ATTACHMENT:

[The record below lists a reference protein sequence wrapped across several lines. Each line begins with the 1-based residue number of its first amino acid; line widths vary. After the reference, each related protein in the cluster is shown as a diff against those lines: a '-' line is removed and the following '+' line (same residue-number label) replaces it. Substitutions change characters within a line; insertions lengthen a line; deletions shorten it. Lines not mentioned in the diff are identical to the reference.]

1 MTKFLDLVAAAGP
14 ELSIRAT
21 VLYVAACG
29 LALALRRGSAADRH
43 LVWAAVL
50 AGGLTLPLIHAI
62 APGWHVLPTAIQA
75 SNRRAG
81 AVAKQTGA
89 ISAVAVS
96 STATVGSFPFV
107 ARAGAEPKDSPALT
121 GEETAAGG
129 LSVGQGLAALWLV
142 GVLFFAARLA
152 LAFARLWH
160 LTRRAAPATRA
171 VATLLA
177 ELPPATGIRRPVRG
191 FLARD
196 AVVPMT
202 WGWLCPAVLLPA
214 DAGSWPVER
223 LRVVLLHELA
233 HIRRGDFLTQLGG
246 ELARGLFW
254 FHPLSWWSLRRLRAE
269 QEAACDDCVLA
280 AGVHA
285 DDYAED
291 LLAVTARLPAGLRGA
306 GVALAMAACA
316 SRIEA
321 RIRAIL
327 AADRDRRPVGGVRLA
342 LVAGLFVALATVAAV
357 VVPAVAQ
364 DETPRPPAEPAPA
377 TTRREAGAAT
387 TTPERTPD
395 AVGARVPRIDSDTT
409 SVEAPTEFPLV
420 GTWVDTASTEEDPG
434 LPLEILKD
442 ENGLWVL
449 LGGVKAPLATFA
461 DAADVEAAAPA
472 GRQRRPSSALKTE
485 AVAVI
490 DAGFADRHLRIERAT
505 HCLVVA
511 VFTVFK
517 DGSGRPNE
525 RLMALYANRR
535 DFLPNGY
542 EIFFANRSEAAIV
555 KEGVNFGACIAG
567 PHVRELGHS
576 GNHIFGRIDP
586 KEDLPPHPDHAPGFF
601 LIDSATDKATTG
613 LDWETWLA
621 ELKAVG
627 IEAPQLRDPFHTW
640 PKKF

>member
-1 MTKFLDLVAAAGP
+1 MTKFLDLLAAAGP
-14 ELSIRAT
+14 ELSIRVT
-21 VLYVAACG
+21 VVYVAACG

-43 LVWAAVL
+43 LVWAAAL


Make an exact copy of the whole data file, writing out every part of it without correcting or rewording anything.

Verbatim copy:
[The record below lists a reference protein sequence wrapped across several lines. Each line begins with the 1-based residue number of its first amino acid; line widths vary. After the reference, each related protein in the cluster is shown as a diff against those lines: a '-' line is removed and the following '+' line (same residue-number label) replaces it. Substitutions change characters within a line; insertions lengthen a line; deletions shorten it. Lines not mentioned in the diff are identical to the reference.]

1 MTKFLDLVAAAGP
14 ELSIRAT
21 VLYVAACG
29 LALALRRGSAADRH
43 LVWAAVL
50 AGGLTLPLIHAI
62 APGWHVLPTAIQA
75 SNRRAG
81 AVAKQTGA
89 ISAVAVS
96 STATVGSFPFV
107 ARAGAEPKDSPALT
121 GEETAAGG
129 LSVGQGLAALWLV
142 GVLFFAARLA
152 LAFARLWH
160 LTRRAAPATRA
171 VATLLA
177 ELPPATGIRRPVRG
191 FLARD
196 AVVPMT
202 WGWLCPAVLLPA
214 DAGSWPVER
223 LRVVLLHELA
233 HIRRGDFLTQLGG
246 ELARGLFW
254 FHPLSWWSLRRLRAE
269 QEAACDDCVLA
280 AGVHA
285 DDYAED
291 LLAVTARLPAGLRGA
306 GVALAMAACA
316 SRIEA
321 RIRAIL
327 AADRDRRPVGGVRLA
342 LVAGLFVALATVAAV
357 VVPAVAQ
364 DETPRPPAEPAPA
377 TTRREAGAAT
387 TTPERTPD
395 AVGARVPRIDSDTT
409 SVEAPTEFPLV
420 GTWVDTASTEEDPG
434 LPLEILKD
442 ENGLWVL
449 LGGVKAPLATFA
461 DAADVEAAAPA
472 GRQRRPSSALKTE
485 AVAVI
490 DAGFADRHLRIERAT
505 HCLVVA
511 VFTVFK
517 DGSGRPNE
525 RLMALYANRR
535 DFLPNGY
542 EIFFANRSEAAIV
555 KEGVNFGACIAG
567 PHVRELGHS
576 GNHIFGRIDP
586 KEDLPPHPDHAPGFF
601 LIDSATDKATTG
613 LDWETWLA
621 ELKAVG
627 IEAPQLRDPFHTW
640 PKKF

>member
-1 MTKFLDLVAAAGP
+1 MTKFLDLLAAAGP
-14 ELSIRAT
+14 ELSIRVT
-21 VLYVAACG
+21 VVYVAACG

-43 LVWAAVL
+43 LVWAAAL